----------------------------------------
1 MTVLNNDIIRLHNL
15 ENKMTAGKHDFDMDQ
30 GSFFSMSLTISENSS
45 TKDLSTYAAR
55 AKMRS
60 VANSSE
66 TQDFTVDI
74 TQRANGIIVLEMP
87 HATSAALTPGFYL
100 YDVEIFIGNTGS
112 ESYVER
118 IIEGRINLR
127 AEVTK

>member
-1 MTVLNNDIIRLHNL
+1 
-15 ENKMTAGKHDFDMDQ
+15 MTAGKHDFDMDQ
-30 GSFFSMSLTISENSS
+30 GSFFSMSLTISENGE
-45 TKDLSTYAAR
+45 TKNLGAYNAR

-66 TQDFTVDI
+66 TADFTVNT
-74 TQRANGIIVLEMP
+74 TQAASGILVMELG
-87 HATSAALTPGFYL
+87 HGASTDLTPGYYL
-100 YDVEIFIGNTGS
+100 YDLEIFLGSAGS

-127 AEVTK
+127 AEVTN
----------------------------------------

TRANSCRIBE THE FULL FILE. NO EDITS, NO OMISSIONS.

1 MTVLNNDIIRLHNL
15 ENKMTAGKHDFDMDQ
30 GSFFSMSLTISENSS
45 TKDLSTYAAR
55 AKMRS
60 VANSSE
66 TQDFTVDI
74 TQRANGIIVLEMP
87 HATSAALTPGFYL
100 YDVEIFIGNTGS
112 ESYVER
118 IIEGRINLR
127 AEVTK

>member
-1 MTVLNNDIIRLHNL
+1 
-15 ENKMTAGKHDFDMDQ
+15 MTAGKHDFDMDQ
-30 GSFFSMSLTISENSS
+30 GSFFSMSLTISENGE
-45 TKDLSTYAAR
+45 TKNLGAYNAR

-66 TQDFTVDI
+66 TADFTVNT
-74 TQRANGIIVLEMP
+74 TQAASGILVMELG
-87 HATSAALTPGFYL
+87 HGASTDLTPGYYL
-100 YDVEIFIGNTGS
+100 YDLEIFLGSAGS

-127 AEVTK
+127 AEVTN